Blood & Ambulance Project (2022-24)

ACW through our student fundraising raised a tremendous total of £26,160.03 with the UK-registered charity Human Relief Mission (CN:1160380) to fundraise for the Al-Mouwasat Ambulance project and the HRM blood donation programme. Blood loss and injuries sustained due to ongoing conflict, road traffic, accidents, trauma or pregnancy related complications are rising and becoming a major cause of death and disability. Access and availability to safe blood and the equipment in ambulances play an essential, life-saving role by increasing the chance of survival for patients.

  • Blood and Ambulance project will last 2 years.

  • 2 years of the blood donation project

  • 2 ambulances funded

Together we are determined to raise awareness on the importance of access and availability to ambulance services and mobilise communities to donate blood regularly and voluntarily. 

During these unprecedented times, do not underestimate the power of charity. 

More than four decades of ongoing conflict have severely crippled the acute healthcare system of Afghanistan. Meanwhile, evidence indicates that trauma and injury contribute to 11% of the all-cause mortality in Afghanistan and are a principal cause for people living with disabilities. Every day, 18 people die as a result of Road Traffic Accidents (RTA) and many more due to the ongoing conflict or pregnancy related complications.

According to the Ministry of Public Health, severe bleeding during delivery or after childbirth is a major cause of maternal mortality and long-term disability. When there is severe bleeding, urgent and timely treatment is required for management of these patients, including transfusion of blood and blood products, as women may die within one hour.

Therefore, access and availability to safe blood and the equipment in ambulances play an essential, life-saving role by increasing the chance of survival for patients. Currently however, there is only one publicly operated ambulance service in Kabul with only 29 ambulances in total to cater the needs of the 4.6 million population in Kabul during emergency situations.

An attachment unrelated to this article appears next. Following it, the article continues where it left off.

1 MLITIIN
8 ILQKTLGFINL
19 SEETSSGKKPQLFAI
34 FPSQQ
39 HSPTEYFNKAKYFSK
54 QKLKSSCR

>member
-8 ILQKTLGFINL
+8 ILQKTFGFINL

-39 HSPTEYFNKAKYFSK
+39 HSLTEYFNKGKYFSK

With a little to over 27,000 registered blood donors across Afghanistan, there is also not enough awareness and information available on the importance of blood donations.

That is why this year, Afghan Charity Week is collaborating with the UK-registered charity Human Relief Mission (CN:1160380) to fundraise for the Al-Mouwasat Ambulance Project and the HRM Blood Donation Programme.

With the help of your generous donations, we will work to improve access to safe blood donations and transfusions as well as availability to pre-hospital healthcare by widening the accessibility of ambulance services during emergency situations.

During these unprecedented times, do not underestimate the power of charity!

#studentsforafghanistan

Blood Donation/Screening Programme

HRM and its partner organisation launched a Blood Donation Programme. Where they set up a system to keep a record of blood donors. HRM screens their blood for potential diseases and once their screening has been completed and their blood group figured out they are put into a database, including their address and phone numbers. HRM then advertise the Blood Donation Line number in the community and encourage people to contact HRM if they require any blood. The programme has been massive success. We are always looking for ways to encourage people to join us and become blood donors. Much like everything else blood donation camps cost money and this is where ACW come in. With our donation, HRM are able to set up these mini data bases across Afghanistan and save lives.

Al-Mouwasat Ambulance Service

Perhaps what makes this conflict more complex is not only are civilians caught in the crossfire, but there is also no air ambulance or effective ground ambulance service for victims, even within Kabul, Afghanistan’s capital city. Kabul has 22 districts and a population of 4.3 million, and yet, there are reportedly less than a dozen official governmental ambulances. As for poorer areas outside the nation’s capital, the number of ambulances are either nil or close to nil.

Human Relief Mission aims to tackle this and set up HRM’s AMWO Free Emergency Ambulance Service. This is the first of its kind in the history of Afghanistan, but also allows the public to take advantage of the ambulances in non-emergency transfers from home to hospitals; free of charge or at an affordable price (to regenerate the cost of fuel and driver salary). HRM’s ambulances have taken part in many rescue missions and are continuously working with other local and regional partners to improve its services. They started with just two ambulances operating in only one province and have now expanded to five provinces and aim to work in all provinces of Afghanistan. As of April 2022, HRM has 45 active ambulances. In 2021 alone they have served 33173 patients, an average of 92 patients per day. ACW will help increase the number of ambulances to cover more provinces. Lets save lives together.